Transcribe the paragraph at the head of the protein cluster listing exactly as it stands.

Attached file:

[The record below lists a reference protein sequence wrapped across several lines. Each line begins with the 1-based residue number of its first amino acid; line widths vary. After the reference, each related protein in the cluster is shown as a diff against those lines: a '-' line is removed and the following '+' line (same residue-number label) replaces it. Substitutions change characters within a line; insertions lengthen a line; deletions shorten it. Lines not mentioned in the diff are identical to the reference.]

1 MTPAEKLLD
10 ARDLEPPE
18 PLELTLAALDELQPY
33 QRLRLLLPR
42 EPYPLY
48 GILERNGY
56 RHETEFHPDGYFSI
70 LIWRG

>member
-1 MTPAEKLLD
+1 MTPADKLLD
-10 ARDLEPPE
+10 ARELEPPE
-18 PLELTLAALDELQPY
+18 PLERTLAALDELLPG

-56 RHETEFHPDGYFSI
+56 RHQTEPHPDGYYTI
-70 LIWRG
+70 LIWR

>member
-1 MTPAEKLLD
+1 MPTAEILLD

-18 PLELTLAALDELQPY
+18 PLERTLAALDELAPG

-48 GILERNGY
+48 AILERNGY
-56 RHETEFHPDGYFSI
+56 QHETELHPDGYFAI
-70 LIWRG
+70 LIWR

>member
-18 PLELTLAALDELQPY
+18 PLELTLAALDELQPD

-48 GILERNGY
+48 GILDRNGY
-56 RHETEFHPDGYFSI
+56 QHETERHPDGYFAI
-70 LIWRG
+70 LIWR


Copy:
[The record below lists a reference protein sequence wrapped across several lines. Each line begins with the 1-based residue number of its first amino acid; line widths vary. After the reference, each related protein in the cluster is shown as a diff against those lines: a '-' line is removed and the following '+' line (same residue-number label) replaces it. Substitutions change characters within a line; insertions lengthen a line; deletions shorten it. Lines not mentioned in the diff are identical to the reference.]